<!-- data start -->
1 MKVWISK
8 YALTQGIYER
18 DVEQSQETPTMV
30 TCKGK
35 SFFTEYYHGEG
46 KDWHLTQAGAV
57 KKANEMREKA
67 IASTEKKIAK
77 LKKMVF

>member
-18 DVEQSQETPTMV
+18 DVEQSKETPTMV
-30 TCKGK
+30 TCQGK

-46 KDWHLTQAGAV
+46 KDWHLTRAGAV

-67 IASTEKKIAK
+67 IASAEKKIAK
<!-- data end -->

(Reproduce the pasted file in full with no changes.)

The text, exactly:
1 MKVWISK
8 YALTQGIYER
18 DVEQSQETPTMV
30 TCKGK
35 SFFTEYYHGEG
46 KDWHLTQAGAV
57 KKANEMREKA
67 IASTEKKIAK
77 LKKMVF

>member
-18 DVEQSQETPTMV
+18 DVEQSKETPTMV
-30 TCKGK
+30 TCQGK

-46 KDWHLTQAGAV
+46 KDWHLTRAGAV

-67 IASTEKKIAK
+67 IASAEKKIAK